Local Independent: Totoken, Nihonbashi

Totoken is a compact sauna with a well-stacked fridge. Run by the team behind web magazine Girl Houyhnhnm, this space is situated in a renovated concrete structure which sits alongside the Sumida River. Designed to complement the group’s running club, runners can head to the sauna post-run, and finish with an ice-cool craft beer.

The sauna itself is simple, with the focus on quality, not quantity. It’s also quite reasonably priced. In addition to the sauna, there are two mizuburo, or cold-water baths. As any regular visitor to a sauna knows, the quality of the water bath is as important as the sauna itself. It has a great community vibe, so visit Totoken with a friend or alone. Everyone is welcome, including those with tattoos.

Sauna Theme Park: Saunas, Shibuya

Saunas is situated between Shibuya and Daikanyama in a gray-walled building that has a trendy vibe. Almost completely unmanned, Saunas has everything a sauna-goer needs to have a distraction-free experience. Check in and receive a key, similar to a hotel-type system. Once inside, head up to the sauna area, which includes four saunas, two water-baths, showers and bucket-showers.

For those who want to truly relax, there is a Bed Sauna, with the temperature kept lower, allowing visitors to lie down and spend a longer time at the facility. There is even a Music Sauna, with specially curated music by local digger Chee Shimizu, designed to enhance the overall experience. Across from that, there is a Kelo Sauna, which smells amazing. Of course, you also have a great outdoor space and a teeth-clenching cold-water bath.

When you’ve finished sauna-ing, head downstairs for some brilliant vegan food, provided by Michelin-starred kaiseki chef, Yusuke Nomura of Daigo.

For anyone with tattoos, you are only allowed entry on Tuesdays, so it can become quite busy.

SaunaLab Kanda’s Ike (Pond) Sauna

Oasis in the City: SaunaLab, Kanda

SaunaLab is an adorable space in Kanda. With both male and female sections, each side is a little different, so it switches on Wednesdays. Tattoos are totally fine at SaunaLab and there is also a café and eat-in space. The complex is perhaps the most homely we’ve found in Tokyo, with no gray in sight. Wood, branches and more wood decorate its interior, and that’s not just for aesthetic purposes.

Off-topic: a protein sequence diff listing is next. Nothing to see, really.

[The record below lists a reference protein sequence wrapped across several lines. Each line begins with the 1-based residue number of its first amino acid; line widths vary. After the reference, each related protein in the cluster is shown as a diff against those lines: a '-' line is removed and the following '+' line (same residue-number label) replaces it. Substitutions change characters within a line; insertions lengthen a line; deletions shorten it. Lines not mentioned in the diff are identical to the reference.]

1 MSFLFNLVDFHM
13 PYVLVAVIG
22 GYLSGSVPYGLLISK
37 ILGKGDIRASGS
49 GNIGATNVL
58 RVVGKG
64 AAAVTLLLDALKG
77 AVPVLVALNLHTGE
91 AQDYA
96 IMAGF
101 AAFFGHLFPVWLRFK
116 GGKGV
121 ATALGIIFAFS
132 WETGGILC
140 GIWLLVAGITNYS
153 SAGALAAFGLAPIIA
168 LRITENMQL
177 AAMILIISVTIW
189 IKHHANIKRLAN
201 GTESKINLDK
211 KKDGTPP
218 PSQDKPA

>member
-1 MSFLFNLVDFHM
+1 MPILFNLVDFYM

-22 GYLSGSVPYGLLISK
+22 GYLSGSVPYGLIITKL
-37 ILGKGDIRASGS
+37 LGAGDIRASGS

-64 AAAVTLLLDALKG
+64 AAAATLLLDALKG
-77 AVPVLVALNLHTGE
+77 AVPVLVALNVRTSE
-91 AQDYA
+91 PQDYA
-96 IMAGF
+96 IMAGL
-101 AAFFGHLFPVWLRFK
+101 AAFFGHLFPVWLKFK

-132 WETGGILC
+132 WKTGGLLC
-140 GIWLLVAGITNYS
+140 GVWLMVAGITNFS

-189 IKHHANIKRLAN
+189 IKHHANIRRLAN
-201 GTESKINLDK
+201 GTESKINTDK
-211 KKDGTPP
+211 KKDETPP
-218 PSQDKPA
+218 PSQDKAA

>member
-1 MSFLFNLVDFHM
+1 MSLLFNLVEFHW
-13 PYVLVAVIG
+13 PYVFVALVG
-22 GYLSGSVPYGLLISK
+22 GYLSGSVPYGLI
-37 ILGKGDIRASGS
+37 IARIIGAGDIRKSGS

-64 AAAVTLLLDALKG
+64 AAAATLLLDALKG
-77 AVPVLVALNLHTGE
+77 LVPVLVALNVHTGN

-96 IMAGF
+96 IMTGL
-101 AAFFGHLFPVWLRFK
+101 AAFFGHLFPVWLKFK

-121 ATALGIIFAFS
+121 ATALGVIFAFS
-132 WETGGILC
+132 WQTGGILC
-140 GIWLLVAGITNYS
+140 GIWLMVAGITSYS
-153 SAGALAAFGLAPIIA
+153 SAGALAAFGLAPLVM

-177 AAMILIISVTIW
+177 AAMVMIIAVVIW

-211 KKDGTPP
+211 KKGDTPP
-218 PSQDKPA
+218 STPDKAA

Both sections of SaunaLab include a “Forest Sauna,” a space decorated with different natural branches to imbue the sense of forest as you aim for that natural high. Another standout is the ice sauna. Kept at -30 degrees, the ice sauna is there for balance, to mimic the cold Finnish weather from where its concept was born. There is also a unisex relaxing space with some very cool wooden seating and a sauna market selling a range of related goods, including English-language books.

SaunaLab prioritizes reservations, so it’s worth booking online before you go, to ensure you can enter.

Sauna&Co relax space

Private Retreat: Sauna&Co, Kuramae

This is ideal for couples who want to sauna together, or friends who want to make noise and choose their own tunes in private. Sauna&Co offers several options to enhance the private sauna experience, from Bluetooth speakers to post-sauna parfait. With löyly saunas, visitors are able to select their own scent to pour over the heated stones and radiate the room.

The best part about Sauna&Co, aside from the sauna itself, might be its relaxation space, which is filled with plants. While the concept of the sauna was born in nature, many newer saunas, especially those in Tokyo, are severely lacking when it comes to greenery. Sauna&Co adds nature vibes with plants hanging all around. The chairs, which fit up to three people depending on the type of sauna, act as a cocoon for chill-out time.

As it’s a private sauna, those with tattoos needn’t worry.

Booking is necessary.

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